Impact and risks of the VAT Quick Fixes 2020

21.11.2019 – German Annual Tax Act 2019 passed – what entrepreneurs should be aware of

On 4 December 2019, as transitional solution prior to the implementation of the "definitive VAT system" ECOFIN passed the so-called quick fixes. They are basically about new rules for calloff stocks, stricter formal requirements for tax exemptions on intra-Community supplies and rules on allocating the “moved” supply of goods in a chain transaction. On 7 November 2019, the German parliament passed the 2019 Annual Tax Act without further changes to the government’s draft bill. At EU level, the EU Commission’s Directorate General Taxation and Customs Union (TAXUD) published the draft Explanatory Notes as an aid to interpretation. The VAT Committee (consisting of representatives of the Member States and the Commission) issued a Working Paper. These documents provide some clarification, but many open questions remain. The following Client Information reports on the current status of discussions, the need for action and the risks for businesses.



EXAMPLE: An Italian supplier sells goods to a German customer and ships the goods to the customer’s warehouse in Germany. Title only passes to the customer when the goods are called off. Generally, the supplier must declare a deemed intra-Community supply of goods in Italy as well as an intra-Community acquisition and subsequent local supply of goods in Germany, i.e. the supplier has to register for VAT in Germany. In certain situations, case law has permitted the presumption of a direct intra-Community supply in Italy and an intra-Community acquisition by the customer, but to date there had been no respective legislation.


The new Art. 17a of the EU VAT Directive provides for a special rule for call-off stocks which Member States must implement by 1 January 2020.

In Germany, a new Section 6b Value Added Tax Act (UStG) was passed on 7 November 2019 which provides that under certain conditions a direct intra-Community supply can be assumed. The conditions are basically as follows:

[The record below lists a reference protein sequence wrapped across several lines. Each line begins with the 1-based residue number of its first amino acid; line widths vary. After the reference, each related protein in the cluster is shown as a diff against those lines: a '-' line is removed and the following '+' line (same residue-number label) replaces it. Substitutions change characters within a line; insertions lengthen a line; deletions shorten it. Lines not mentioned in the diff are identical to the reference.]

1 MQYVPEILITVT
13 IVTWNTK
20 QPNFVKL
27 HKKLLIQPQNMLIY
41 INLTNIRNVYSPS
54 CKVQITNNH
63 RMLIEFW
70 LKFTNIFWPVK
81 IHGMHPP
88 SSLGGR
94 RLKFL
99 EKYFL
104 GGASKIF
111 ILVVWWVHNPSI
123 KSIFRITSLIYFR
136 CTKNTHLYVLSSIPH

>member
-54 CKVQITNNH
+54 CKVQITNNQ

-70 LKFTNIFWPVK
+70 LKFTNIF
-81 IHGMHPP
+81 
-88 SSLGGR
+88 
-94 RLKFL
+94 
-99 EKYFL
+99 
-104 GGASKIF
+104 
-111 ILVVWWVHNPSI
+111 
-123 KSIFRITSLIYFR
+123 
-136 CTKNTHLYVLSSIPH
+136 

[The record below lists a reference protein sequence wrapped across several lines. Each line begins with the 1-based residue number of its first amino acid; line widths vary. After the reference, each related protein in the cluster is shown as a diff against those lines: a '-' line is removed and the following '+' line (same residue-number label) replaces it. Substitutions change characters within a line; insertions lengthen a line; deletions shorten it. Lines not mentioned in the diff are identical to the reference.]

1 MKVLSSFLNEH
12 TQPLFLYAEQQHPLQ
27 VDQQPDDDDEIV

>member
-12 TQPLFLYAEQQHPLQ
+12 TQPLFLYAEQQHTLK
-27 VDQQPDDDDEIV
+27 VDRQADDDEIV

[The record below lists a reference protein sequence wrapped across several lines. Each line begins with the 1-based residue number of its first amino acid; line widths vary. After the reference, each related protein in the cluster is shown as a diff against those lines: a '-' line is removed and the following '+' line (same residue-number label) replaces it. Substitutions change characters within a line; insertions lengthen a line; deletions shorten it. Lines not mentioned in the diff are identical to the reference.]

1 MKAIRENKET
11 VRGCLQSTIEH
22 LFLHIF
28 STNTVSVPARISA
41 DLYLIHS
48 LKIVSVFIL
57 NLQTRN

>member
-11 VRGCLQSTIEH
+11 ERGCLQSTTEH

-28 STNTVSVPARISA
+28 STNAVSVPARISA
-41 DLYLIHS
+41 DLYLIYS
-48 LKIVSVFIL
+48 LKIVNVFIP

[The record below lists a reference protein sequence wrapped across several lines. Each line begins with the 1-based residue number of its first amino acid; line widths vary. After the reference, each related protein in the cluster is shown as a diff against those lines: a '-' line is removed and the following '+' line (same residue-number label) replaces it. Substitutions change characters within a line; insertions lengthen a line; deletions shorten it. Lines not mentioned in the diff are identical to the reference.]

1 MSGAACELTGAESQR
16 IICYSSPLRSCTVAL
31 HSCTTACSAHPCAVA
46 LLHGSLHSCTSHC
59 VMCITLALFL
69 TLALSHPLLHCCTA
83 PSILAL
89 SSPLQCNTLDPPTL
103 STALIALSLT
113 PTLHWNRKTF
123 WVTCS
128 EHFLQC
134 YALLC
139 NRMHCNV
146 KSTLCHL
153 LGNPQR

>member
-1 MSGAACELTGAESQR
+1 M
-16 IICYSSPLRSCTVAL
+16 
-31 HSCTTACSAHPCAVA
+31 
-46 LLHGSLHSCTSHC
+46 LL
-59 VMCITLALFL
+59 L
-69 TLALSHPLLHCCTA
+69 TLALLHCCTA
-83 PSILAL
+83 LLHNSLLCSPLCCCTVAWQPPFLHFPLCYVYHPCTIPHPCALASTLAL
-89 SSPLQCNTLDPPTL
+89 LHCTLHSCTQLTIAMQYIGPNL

• Name and address of the customer must be known to the supplier when the transport begins
  • The customer has used the VAT ID issued by the destination country towards the supplier.
  • The supply to the customer takes place within twelve months.
  • The supplier is not established in the destination country.
  • Specific recording obligations are met.


  • Is there any choice when it comes to the application of the new legislation? Section 6b German VAT Act as amended does not provide for this; according to the TAXUD Explanatory Notes (draft) application of the simplification arrangements will be voluntary.
  • When does a call-off stock become a fixed establishment which excludes the application of the rules on call-off stocks?
  • What effect does the new legislation have on the case law of the German Federal Fiscal Court (BFH) on call-off stocks (BFH, judgement dated 20 October 2016, V R 31/15) if a binding order for the goods is issued prior to shipment?
  • Businesses should review their supply chains as soon as possible. Existing VAT registrations due to call-off stock arrangements may have to be terminated. Conversely, new registration obligations may arise in cases where simplification rules were used in certain countries and these cannot meet the requirements under the new legislation.
  • The revised German VAT Act (UStG) provides for additional recording obligations and requires a register to be kept – businesses must put the procedures in place for this as soon as possible.
  • The revised version contains difficult provisions in the event that the goods are not delivered within twelve months, the customer is changed, the goods perish whilst in stock etc. This will require careful monitoring by the supplier – processes must be put in place for this as soon as possible.
  • Even though the EU Commission’s VAT Committee has provided Explanatory Notes in order to clarify some aspects, many open questions remain.
  • It is unlikely that all Member States will comply with implementation on time or that implementation will conform 100% to the Directive. When call-off stocks in another country are involved, clarification from local VAT experts is essential.


If German VAT is charged by mistake, the customer will not be able to deduct it. If the simplification arrangement is used even though the conditions do not apply, the VAT obligations in Germany or other EU Member States will not be met; this may result in tax arrears or may possibly have additional consequences. Our VAT team will be happy to help you with reviewing your call-off stock transactions.



EXAMPLE: The customer orders a machine from its wholesaler U2. U2 does not have the desired machine in stock and orders it from company U1. U2 collects the machine from U1 and brings it to its customer.

Clarification is required as to which of the supplies is the moved supply and thus may be exempt from VAT as an intra- Community supply. The existing version of Section 3 (6), sentence 6 German VAT Act (UStG) provides that this is generally the supply performed by U1 to U2, unless U2 proves that it is transporting the goods as the supplier. Currently, only the German VAT Application Decree (UStAE) specifies how this proof is to be provided. If U2 uses Incoterms which obligate it to bear the costs and risk of transport and if it uses the VAT ID of the Member State of dispatch towards U1, it may be presumed that U2 is shipping the goods as the supplier. Corresponding supporting documentation must be kept.